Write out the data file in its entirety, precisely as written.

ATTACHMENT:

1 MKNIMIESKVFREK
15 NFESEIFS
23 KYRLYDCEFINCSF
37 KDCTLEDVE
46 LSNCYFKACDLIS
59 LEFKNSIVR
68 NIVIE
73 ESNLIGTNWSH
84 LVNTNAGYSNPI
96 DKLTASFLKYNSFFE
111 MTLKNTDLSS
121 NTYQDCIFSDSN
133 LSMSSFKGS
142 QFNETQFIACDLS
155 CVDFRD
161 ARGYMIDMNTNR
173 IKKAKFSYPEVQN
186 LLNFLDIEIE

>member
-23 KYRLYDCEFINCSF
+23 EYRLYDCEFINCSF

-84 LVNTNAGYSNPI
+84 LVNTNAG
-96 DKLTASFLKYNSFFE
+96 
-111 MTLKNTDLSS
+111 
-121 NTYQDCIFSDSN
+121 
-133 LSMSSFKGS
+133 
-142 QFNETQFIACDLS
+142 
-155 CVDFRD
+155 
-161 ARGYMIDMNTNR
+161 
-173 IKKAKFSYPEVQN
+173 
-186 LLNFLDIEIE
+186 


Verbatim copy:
1 MKNIMIESKVFREK
15 NFESEIFS
23 KYRLYDCEFINCSF
37 KDCTLEDVE
46 LSNCYFKACDLIS
59 LEFKNSIVR
68 NIVIE
73 ESNLIGTNWSH
84 LVNTNAGYSNPI
96 DKLTASFLKYNSFFE
111 MTLKNTDLSS
121 NTYQDCIFSDSN
133 LSMSSFKGS
142 QFNETQFIACDLS
155 CVDFRD
161 ARGYMIDMNTNR
173 IKKAKFSYPEVQN
186 LLNFLDIEIE

>member
-23 KYRLYDCEFINCSF
+23 EYRLYDCEFINCSF

-84 LVNTNAGYSNPI
+84 LVNTNAG
-96 DKLTASFLKYNSFFE
+96 
-111 MTLKNTDLSS
+111 
-121 NTYQDCIFSDSN
+121 
-133 LSMSSFKGS
+133 
-142 QFNETQFIACDLS
+142 
-155 CVDFRD
+155 
-161 ARGYMIDMNTNR
+161 
-173 IKKAKFSYPEVQN
+173 
-186 LLNFLDIEIE
+186 